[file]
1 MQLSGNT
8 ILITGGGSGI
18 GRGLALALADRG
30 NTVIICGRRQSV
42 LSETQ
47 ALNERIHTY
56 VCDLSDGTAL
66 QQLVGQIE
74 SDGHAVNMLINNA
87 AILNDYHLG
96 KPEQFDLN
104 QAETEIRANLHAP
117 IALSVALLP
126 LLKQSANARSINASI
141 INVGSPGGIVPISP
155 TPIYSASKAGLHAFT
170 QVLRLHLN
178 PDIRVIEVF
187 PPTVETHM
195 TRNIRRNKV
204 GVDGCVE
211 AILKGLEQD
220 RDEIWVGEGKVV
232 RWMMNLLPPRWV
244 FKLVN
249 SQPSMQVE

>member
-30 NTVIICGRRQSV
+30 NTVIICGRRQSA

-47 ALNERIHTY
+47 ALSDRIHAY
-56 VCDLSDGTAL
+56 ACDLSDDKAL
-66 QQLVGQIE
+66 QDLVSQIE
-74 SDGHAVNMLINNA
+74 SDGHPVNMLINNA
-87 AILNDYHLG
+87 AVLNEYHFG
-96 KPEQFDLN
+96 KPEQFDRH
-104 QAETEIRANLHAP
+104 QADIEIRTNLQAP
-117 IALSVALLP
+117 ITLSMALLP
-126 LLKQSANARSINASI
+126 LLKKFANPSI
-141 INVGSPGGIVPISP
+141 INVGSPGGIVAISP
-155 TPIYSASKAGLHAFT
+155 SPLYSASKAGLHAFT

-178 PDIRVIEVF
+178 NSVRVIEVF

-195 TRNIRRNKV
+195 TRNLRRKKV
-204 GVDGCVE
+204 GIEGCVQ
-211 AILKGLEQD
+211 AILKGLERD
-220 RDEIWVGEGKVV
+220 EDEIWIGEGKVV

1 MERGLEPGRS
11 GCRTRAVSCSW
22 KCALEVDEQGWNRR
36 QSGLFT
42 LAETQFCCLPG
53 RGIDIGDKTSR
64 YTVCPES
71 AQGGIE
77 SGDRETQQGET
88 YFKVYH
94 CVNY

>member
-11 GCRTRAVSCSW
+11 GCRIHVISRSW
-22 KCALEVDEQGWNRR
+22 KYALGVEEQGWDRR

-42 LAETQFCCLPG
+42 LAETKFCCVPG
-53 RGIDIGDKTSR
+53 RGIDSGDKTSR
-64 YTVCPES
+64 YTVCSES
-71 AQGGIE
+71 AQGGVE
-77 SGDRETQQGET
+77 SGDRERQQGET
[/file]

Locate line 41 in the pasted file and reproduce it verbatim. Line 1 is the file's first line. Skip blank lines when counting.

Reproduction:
+96 KPEQFDRH